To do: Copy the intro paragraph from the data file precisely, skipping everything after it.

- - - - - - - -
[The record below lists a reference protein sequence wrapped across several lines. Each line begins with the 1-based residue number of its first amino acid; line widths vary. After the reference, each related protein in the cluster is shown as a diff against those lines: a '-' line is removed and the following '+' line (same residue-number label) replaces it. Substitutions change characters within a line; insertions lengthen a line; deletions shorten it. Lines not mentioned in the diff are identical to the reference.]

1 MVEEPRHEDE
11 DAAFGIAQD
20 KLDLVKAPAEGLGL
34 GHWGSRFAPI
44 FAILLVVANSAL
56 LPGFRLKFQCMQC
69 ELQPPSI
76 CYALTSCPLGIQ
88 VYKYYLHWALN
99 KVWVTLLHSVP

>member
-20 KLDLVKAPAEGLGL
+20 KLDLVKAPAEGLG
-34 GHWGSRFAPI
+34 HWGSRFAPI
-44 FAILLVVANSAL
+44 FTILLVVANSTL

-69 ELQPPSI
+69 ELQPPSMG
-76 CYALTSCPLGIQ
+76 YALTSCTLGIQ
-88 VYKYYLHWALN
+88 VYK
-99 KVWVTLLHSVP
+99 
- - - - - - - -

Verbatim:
[The record below lists a reference protein sequence wrapped across several lines. Each line begins with the 1-based residue number of its first amino acid; line widths vary. After the reference, each related protein in the cluster is shown as a diff against those lines: a '-' line is removed and the following '+' line (same residue-number label) replaces it. Substitutions change characters within a line; insertions lengthen a line; deletions shorten it. Lines not mentioned in the diff are identical to the reference.]